Composting is a centuries-old practice of reusing kitchen and yard scrap to create a sweet-smelling, dark and crumbly material known as compost, which is sprinkled over ground or container soil to improve its quality. This nutrient-packed material is readily available in markets, but by making your own you can recycle decomposable waste, reducing the amount of household trash that fills landfills. Depending on individual taste, composting is done in a pile, a plastic, wood or wire bin or even a worm box.
Purchase a heavyweight 10- to 55-gallon plastic barrel from your local home department store. Make sure it has a tight-fitting lid. Ask your local restaurant or food distributor to give you one if they have any spares, at a nominal price.
Select a suitable place in your backyard or garden to place your barrel. It should be shady, dry and have good drainage. Allowing the base of the barrel to stand in a pool of water will cause a pungent odor.
Drill holes on the body of the barrel, including the base and lid, to help ventilate the inside. These holes should be no smaller than 1/8 inch, and no bigger than ½ inch. Any smaller and worms and mini-beasts imperative for the process of decomposition will not be able to enter, and larger holes will cause the contents to dry sooner and cause any odor to drift.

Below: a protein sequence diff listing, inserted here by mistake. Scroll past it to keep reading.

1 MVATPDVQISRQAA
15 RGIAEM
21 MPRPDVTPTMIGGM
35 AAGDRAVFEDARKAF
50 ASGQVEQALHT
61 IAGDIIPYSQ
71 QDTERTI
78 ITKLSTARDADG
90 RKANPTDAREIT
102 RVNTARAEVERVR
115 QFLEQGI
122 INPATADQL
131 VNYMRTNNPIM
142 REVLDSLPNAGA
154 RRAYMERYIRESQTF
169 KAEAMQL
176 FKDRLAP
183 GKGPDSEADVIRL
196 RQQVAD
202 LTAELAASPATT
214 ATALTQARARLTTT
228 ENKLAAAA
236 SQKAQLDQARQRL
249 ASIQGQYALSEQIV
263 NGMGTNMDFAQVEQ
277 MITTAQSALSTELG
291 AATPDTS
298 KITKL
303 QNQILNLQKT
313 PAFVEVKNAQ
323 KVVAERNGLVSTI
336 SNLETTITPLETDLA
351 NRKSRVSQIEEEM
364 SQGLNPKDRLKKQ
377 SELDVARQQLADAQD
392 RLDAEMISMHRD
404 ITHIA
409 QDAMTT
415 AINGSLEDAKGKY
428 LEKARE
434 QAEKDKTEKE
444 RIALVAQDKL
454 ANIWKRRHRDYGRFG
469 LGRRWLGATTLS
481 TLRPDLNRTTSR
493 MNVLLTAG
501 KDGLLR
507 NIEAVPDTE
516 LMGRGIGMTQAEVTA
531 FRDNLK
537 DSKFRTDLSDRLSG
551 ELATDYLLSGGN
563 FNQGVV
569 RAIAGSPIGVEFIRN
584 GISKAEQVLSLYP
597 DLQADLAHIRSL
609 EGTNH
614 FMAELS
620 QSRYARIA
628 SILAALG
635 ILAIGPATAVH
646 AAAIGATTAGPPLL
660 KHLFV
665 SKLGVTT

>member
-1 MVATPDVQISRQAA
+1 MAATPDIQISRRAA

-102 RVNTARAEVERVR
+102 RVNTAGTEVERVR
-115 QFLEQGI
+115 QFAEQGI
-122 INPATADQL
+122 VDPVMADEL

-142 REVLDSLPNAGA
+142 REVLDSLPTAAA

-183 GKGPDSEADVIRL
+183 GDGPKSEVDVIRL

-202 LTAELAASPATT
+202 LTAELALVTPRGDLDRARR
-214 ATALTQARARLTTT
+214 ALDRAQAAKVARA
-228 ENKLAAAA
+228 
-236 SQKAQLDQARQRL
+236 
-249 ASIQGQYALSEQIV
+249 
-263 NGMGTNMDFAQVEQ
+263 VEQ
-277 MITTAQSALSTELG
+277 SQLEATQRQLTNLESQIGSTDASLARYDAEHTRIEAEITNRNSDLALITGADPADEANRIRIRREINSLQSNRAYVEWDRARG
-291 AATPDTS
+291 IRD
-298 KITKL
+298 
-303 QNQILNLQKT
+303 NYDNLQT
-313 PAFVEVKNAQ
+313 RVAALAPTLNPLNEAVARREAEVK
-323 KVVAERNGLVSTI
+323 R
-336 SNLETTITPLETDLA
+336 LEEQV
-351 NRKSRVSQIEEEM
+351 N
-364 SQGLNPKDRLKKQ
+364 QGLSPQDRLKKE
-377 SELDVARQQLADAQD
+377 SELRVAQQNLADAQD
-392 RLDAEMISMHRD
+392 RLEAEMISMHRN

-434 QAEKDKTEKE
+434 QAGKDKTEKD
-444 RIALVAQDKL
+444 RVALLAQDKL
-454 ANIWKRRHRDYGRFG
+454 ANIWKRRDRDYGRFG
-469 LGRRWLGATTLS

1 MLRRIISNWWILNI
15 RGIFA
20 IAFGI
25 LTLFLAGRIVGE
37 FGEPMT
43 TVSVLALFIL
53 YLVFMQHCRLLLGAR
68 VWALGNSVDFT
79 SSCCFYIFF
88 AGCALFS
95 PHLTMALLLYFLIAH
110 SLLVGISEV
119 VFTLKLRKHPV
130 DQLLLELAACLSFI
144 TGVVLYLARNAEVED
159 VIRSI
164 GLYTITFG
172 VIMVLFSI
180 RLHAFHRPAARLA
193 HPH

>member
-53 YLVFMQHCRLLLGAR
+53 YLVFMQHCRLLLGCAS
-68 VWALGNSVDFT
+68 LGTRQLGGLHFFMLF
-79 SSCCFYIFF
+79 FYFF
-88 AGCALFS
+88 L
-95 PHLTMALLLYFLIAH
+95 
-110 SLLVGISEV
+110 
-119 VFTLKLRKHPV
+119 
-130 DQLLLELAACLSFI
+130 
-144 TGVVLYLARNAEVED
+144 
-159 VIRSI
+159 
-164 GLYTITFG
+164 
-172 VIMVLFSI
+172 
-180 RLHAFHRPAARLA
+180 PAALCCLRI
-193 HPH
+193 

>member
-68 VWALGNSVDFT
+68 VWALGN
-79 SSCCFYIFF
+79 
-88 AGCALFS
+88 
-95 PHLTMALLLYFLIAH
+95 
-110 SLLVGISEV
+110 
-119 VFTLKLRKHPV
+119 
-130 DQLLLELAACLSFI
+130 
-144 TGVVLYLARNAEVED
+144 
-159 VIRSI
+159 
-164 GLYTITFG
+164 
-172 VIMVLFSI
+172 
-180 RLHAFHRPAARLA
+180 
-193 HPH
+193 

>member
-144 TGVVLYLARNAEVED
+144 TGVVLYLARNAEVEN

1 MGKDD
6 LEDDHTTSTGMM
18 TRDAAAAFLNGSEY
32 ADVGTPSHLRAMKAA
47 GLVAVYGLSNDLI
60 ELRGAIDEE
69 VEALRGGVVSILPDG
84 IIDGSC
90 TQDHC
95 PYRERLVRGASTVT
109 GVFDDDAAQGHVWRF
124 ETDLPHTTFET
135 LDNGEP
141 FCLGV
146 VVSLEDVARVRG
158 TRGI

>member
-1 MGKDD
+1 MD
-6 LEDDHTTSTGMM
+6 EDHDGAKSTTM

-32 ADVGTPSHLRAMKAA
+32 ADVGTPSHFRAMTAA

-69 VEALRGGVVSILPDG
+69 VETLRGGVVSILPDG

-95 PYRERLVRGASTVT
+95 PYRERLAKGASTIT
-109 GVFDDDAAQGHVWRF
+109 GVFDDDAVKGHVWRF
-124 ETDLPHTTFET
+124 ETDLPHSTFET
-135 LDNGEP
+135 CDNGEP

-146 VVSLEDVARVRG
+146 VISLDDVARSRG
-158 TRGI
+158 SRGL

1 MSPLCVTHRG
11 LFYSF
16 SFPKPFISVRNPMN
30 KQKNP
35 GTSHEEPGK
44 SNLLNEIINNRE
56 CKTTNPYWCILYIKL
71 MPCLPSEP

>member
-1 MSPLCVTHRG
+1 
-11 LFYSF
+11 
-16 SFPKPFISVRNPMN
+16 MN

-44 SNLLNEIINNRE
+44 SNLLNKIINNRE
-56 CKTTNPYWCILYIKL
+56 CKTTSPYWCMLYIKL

Fill the barrel with alternating 3-inch layers of kitchen and yard scrap while wearing your gloves. Make sure the scraps are green and brown, so that your barrel has an equal ratio of nitrogen- and carbon-rich waste. Greens include grass clippings, manure and leftover food scrap or peels from the kitchen, while brown waste includes coffee filters, sawdust, chopped twigs or dried branches and cardboard.
Wet the contents of the barrel evenly with a garden hose. Do not douse the inside with water, but just wet it enough so each piece drains out several drops of water when squeezed. Replace the lid so it fits in tightly.
Decide how you want to mix the contents of the barrel. You can lay the barrel flat in its designated spot and roll it around the yard twice a week, or let it stand on its base and turn the contents with a shovel or stick. Whichever way you choose, mix at least twice a week.